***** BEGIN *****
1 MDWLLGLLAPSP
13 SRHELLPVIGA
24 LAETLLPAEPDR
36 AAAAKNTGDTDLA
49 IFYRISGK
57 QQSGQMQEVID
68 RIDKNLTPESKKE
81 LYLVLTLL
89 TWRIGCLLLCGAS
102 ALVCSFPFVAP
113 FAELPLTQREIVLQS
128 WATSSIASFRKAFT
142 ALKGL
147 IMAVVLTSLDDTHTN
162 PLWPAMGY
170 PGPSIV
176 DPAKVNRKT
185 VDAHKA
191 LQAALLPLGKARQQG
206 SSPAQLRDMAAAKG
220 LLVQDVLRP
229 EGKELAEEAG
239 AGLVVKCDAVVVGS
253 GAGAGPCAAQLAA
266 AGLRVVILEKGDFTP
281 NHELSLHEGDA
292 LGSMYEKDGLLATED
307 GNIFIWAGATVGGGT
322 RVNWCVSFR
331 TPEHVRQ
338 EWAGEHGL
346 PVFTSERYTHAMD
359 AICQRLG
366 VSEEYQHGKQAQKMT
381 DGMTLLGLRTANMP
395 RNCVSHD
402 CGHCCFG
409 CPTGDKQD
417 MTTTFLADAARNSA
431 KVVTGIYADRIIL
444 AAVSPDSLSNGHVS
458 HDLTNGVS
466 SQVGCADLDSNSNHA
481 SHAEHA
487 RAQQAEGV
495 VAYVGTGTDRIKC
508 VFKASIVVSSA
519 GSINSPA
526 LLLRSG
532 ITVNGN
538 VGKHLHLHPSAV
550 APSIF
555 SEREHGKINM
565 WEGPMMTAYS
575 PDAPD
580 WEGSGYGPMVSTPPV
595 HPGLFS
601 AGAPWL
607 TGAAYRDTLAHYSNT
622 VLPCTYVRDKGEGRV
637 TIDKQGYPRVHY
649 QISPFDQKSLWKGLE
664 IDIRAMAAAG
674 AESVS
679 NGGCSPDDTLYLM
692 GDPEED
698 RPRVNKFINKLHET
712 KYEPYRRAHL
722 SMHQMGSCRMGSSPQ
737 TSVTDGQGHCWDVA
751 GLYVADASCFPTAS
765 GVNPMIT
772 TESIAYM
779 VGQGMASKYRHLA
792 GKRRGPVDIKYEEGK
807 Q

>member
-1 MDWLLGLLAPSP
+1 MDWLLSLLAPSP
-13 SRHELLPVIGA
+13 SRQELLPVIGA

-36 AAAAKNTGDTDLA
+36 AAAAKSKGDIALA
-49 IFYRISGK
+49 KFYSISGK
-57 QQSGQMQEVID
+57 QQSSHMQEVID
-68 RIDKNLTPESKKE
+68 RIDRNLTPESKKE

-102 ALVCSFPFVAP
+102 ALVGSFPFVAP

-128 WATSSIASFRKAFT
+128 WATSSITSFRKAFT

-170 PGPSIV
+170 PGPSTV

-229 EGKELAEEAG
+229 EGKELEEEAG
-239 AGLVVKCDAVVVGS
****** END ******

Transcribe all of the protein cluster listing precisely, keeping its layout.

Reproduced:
1 MDWLLGLLAPSP
13 SRHELLPVIGA
24 LAETLLPAEPDR
36 AAAAKNTGDTDLA
49 IFYRISGK
57 QQSGQMQEVID
68 RIDKNLTPESKKE
81 LYLVLTLL
89 TWRIGCLLLCGAS
102 ALVCSFPFVAP
113 FAELPLTQREIVLQS
128 WATSSIASFRKAFT
142 ALKGL
147 IMAVVLTSLDDTHTN
162 PLWPAMGY
170 PGPSIV
176 DPAKVNRKT
185 VDAHKA
191 LQAALLPLGKARQQG
206 SSPAQLRDMAAAKG
220 LLVQDVLRP
229 EGKELAEEAG
239 AGLVVKCDAVVVGS
253 GAGAGPCAAQLAA
266 AGLRVVILEKGDFTP
281 NHELSLHEGDA
292 LGSMYEKDGLLATED
307 GNIFIWAGATVGGGT
322 RVNWCVSFR
331 TPEHVRQ
338 EWAGEHGL
346 PVFTSERYTHAMD
359 AICQRLG
366 VSEEYQHGKQAQKMT
381 DGMTLLGLRTANMP
395 RNCVSHD
402 CGHCCFG
409 CPTGDKQD
417 MTTTFLADAARNSA
431 KVVTGIYADRIIL
444 AAVSPDSLSNGHVS
458 HDLTNGVS
466 SQVGCADLDSNSNHA
481 SHAEHA
487 RAQQAEGV
495 VAYVGTGTDRIKC
508 VFKASIVVSSA
519 GSINSPA
526 LLLRSG
532 ITVNGN
538 VGKHLHLHPSAV
550 APSIF
555 SEREHGKINM
565 WEGPMMTAYS
575 PDAPD
580 WEGSGYGPMVSTPPV
595 HPGLFS
601 AGAPWL
607 TGAAYRDTLAHYSNT
622 VLPCTYVRDKGEGRV
637 TIDKQGYPRVHY
649 QISPFDQKSLWKGLE
664 IDIRAMAAAG
674 AESVS
679 NGGCSPDDTLYLM
692 GDPEED
698 RPRVNKFINKLHET
712 KYEPYRRAHL
722 SMHQMGSCRMGSSPQ
737 TSVTDGQGHCWDVA
751 GLYVADASCFPTAS
765 GVNPMIT
772 TESIAYM
779 VGQGMASKYRHLA
792 GKRRGPVDIKYEEGK
807 Q

>member
-1 MDWLLGLLAPSP
+1 MDWLLSLLAPSP
-13 SRHELLPVIGA
+13 SRQELLPVIGA

-36 AAAAKNTGDTDLA
+36 AAAAKSKGDIALA
-49 IFYRISGK
+49 KFYSISGK
-57 QQSGQMQEVID
+57 QQSSHMQEVID
-68 RIDKNLTPESKKE
+68 RIDRNLTPESKKE

-102 ALVCSFPFVAP
+102 ALVGSFPFVAP

-128 WATSSIASFRKAFT
+128 WATSSITSFRKAFT

-170 PGPSIV
+170 PGPSTV

-229 EGKELAEEAG
+229 EGKELEEEAG
-239 AGLVVKCDAVVVGS